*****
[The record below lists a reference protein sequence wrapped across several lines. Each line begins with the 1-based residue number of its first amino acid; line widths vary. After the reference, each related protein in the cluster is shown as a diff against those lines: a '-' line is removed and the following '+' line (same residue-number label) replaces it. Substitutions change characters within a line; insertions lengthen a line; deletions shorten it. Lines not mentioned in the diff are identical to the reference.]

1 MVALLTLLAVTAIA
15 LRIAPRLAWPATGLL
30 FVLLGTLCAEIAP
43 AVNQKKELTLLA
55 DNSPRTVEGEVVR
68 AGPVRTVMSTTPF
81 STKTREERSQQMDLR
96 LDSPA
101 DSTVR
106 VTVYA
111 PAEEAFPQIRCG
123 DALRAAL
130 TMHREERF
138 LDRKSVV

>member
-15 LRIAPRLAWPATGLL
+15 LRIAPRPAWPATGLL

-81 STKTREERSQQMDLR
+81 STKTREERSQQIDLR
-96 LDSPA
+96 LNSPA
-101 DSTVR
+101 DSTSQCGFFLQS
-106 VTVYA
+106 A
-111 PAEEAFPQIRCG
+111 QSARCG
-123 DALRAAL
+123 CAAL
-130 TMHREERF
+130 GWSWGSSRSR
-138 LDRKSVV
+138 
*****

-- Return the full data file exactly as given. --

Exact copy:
[The record below lists a reference protein sequence wrapped across several lines. Each line begins with the 1-based residue number of its first amino acid; line widths vary. After the reference, each related protein in the cluster is shown as a diff against those lines: a '-' line is removed and the following '+' line (same residue-number label) replaces it. Substitutions change characters within a line; insertions lengthen a line; deletions shorten it. Lines not mentioned in the diff are identical to the reference.]

1 MVALLTLLAVTAIA
15 LRIAPRLAWPATGLL
30 FVLLGTLCAEIAP
43 AVNQKKELTLLA
55 DNSPRTVEGEVVR
68 AGPVRTVMSTTPF
81 STKTREERSQQMDLR
96 LDSPA
101 DSTVR
106 VTVYA
111 PAEEAFPQIRCG
123 DALRAAL
130 TMHREERF
138 LDRKSVV

>member
-15 LRIAPRLAWPATGLL
+15 LRIAPRPAWPATGLL

-81 STKTREERSQQMDLR
+81 STKTREERSQQIDLR
-96 LDSPA
+96 LNSPA
-101 DSTVR
+101 DSTSQCGFFLQS
-106 VTVYA
+106 A
-111 PAEEAFPQIRCG
+111 QSARCG
-123 DALRAAL
+123 CAAL
-130 TMHREERF
+130 GWSWGSSRSR
-138 LDRKSVV
+138 